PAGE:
Carrie Green was “stuck between two: Ron Paul and Rick Santorum." She'd caucused for Paul the last time but was intrigued by Santorum's rise and wanted to learn more about his views. With a Southern twang, teenage children, and no libertarian slogans tattooed on her arms, Green didn't fit the stereotypical image of a Paul fan. "He's not a dirty politician like some of the others," she said. "He's not as negative, and he seems to be more of the people's person." When I caught up with her later, she'd stuck with Paul, citing the lack of a Santorum speaker as the convincing factor. "I felt like if he didn't have someone here to speak with us, he didn't have a chance," she said.
Brian Fowler might have been the most indecisive person in that room when I spoke with him 20 minutes before the caucus began. He'd lived in Iowa his whole life, but this was his first caucus. Gingrich, Paul, and Santorum were all in the running, and Fowler said he would rely on the speeches and literature to make his final decision. "I didn't find any paperwork on Santorum," he said. I tracked him down following the vote, and the retail politicking had done wonders. He'd gone with Perry after some friends' arm-twisting arguments. "I think Perry's going to get more votes than Santorum," he told me.
That's indeed how things panned out in Adel. Once the surrogates had said their peace, the voters were able to hand in their ballots (this caucus location had printed-out sheets, while others had voters write down their favorite candidate on a blank slip of paper). McAvoy and Arnold brought the boxes of completed ballots out to the hallway and counted by placing them on top of a blank sheet of paper bearing the candidate's name. With few voters and this fairly efficient system, it didn't take long to tabulate the results for each precinct. The combined tally was:
Huntsman: 1 lonely fan
Much of the crowd had already departed before McAvoy stepped up to announce the count, and any stragglers cleared out as soon as the results became official. But voting for presidents isn't the sole function of the Iowa caucuses; they are also party organizers. Committee members are elected, delegates to county conventions are selected, and proposed changes to the party plank are submitted and voted upon.
The first two parts proved incredibly simple in Adel. There were more open delegate slots than people remaining, so the county commissioners will have to go about town and recruit more folks later this year. There could have been a contentious race for county commissioner, but the interested parties worked it out amiably among themselves, with the people who had served in the past deferring to others. Self-employed Chris Johnson was one of the newbies. Politics had never been his passion, but he said that's changed over the past six months as the ideas of Ron Paul have inspired him. "I supported him last time, but I didn't get active like I am now," he says. Johnson went to the Ames Straw Poll in August to support Paul and volunteered in Adel for the campaign. "I've been going to the last couple [commissioners’] meetings, seeing how they talk, and I just want to get active, see what goes on and get behind the scenes."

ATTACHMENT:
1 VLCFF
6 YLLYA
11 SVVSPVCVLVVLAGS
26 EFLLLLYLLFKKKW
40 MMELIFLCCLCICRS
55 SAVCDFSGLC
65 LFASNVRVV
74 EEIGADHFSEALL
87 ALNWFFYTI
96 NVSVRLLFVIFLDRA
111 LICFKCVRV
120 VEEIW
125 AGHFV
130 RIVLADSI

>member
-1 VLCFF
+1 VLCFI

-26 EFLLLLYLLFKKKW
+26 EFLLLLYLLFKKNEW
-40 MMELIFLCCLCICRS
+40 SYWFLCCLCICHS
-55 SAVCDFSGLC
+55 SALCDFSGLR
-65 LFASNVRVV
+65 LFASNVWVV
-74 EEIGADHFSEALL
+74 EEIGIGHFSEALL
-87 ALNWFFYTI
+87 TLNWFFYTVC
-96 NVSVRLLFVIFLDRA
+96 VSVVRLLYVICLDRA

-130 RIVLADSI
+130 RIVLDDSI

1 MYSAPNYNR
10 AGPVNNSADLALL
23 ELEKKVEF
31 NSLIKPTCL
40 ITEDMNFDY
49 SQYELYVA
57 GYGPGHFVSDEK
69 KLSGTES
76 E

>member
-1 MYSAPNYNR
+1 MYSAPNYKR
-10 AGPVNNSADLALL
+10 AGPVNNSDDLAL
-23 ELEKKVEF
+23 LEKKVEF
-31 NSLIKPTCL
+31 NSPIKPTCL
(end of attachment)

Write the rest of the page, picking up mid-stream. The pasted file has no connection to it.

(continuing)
Paul fans were eager to infiltrate the local party infrastructure. Though their candidate placed second to Romney here, it was primarily the Paul people who stuck around to list themselves as county delegates. A stark division developed when it came time to suggest changes to the party's platform. The remaining group of 16 was evenly divided between the Paul followers and people who could be termed more traditional Republicans. Both sides agreed on a provision requesting an amendment to the state constitution protecting the right of individuals to bear arms (the Second Amendment isn't secure enough for them), but an even split opened when the Paulites proposed cuts to all federal foreign aid. The other side—which included McAvoy and Arnold—said they were fine with some cuts but blanched at shutting off all foreign assistance. The measure was put to a vote and came to an even tie, so it would advance up to the next meeting of county delegates. And that was the story from Adel: Paul may have dropped out of some headlines, but his supporters are prepared to do what it takes to turn the Republican Party into their party.